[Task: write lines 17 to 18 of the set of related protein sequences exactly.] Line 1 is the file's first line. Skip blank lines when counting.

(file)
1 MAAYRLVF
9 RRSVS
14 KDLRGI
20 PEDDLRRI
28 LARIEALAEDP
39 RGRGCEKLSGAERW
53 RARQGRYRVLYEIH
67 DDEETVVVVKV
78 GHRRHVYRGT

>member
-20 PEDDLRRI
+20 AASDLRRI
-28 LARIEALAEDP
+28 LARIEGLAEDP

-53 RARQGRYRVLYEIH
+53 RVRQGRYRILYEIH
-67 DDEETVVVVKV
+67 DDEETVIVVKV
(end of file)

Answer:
-67 DDEETVVVVKV
+67 DDEETVIVVKV